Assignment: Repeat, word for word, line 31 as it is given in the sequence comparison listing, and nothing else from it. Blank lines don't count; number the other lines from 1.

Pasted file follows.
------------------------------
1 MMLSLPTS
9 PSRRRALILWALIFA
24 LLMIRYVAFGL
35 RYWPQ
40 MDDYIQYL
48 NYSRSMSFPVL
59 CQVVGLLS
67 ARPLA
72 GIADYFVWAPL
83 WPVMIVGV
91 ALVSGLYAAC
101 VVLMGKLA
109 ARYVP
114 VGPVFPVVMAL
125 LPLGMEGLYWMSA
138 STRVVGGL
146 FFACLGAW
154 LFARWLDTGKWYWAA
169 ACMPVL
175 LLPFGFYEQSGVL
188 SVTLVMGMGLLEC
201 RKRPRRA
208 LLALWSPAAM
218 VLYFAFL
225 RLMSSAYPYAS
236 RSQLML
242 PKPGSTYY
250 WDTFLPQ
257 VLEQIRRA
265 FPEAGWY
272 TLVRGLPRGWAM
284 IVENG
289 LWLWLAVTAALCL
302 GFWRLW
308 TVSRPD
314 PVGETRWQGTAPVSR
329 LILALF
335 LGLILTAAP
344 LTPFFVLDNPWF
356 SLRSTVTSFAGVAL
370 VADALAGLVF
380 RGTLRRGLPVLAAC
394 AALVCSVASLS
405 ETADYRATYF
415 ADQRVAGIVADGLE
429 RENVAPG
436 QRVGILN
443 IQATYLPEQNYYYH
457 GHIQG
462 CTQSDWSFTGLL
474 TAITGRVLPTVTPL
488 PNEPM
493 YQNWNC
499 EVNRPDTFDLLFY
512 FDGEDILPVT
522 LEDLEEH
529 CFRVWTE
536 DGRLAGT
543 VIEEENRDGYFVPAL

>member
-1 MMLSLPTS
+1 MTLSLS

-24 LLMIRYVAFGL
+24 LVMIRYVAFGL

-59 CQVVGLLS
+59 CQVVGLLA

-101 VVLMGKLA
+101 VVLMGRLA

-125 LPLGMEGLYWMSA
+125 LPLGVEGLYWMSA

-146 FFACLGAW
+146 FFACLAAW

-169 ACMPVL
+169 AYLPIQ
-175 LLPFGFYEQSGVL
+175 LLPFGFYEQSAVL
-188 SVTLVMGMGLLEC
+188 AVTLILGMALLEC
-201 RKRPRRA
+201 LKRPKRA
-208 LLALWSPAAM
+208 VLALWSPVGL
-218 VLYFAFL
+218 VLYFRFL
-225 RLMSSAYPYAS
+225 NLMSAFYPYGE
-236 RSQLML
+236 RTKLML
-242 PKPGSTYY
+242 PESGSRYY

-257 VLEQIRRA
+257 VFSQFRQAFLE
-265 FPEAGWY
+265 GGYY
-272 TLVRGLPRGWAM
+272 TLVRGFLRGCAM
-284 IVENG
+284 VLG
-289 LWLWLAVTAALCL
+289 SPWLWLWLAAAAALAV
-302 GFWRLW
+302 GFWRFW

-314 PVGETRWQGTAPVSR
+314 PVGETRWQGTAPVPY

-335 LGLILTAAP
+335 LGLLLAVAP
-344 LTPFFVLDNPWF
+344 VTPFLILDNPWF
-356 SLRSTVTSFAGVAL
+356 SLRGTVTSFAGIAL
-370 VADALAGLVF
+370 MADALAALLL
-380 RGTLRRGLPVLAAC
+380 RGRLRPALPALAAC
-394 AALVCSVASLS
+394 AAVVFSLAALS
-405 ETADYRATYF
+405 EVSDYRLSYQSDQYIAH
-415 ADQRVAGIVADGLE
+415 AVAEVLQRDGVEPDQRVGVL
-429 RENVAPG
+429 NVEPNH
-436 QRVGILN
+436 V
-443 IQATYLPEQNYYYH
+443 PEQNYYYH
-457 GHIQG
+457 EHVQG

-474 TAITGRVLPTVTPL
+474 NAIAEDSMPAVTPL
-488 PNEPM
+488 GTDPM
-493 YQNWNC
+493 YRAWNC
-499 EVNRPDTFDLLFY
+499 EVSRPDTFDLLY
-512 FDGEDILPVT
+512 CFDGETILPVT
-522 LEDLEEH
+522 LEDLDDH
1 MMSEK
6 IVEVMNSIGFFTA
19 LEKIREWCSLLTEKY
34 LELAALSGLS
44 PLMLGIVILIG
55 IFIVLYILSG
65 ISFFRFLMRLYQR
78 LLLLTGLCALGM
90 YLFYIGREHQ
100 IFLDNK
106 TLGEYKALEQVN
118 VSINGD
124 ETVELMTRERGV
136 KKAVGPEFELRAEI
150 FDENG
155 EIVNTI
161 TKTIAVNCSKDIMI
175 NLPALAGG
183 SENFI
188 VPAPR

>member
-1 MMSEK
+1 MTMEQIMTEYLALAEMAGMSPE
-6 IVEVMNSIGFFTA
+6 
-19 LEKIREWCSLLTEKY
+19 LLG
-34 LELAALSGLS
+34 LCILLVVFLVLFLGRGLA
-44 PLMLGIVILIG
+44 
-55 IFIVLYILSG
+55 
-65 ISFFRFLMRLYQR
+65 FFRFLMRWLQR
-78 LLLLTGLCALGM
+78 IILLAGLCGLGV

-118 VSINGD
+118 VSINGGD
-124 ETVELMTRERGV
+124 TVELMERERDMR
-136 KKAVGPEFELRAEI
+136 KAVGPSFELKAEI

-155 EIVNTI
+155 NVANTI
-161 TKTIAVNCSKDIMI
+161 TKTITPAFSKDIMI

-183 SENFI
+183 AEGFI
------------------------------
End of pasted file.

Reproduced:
272 TLVRGLPRGWAM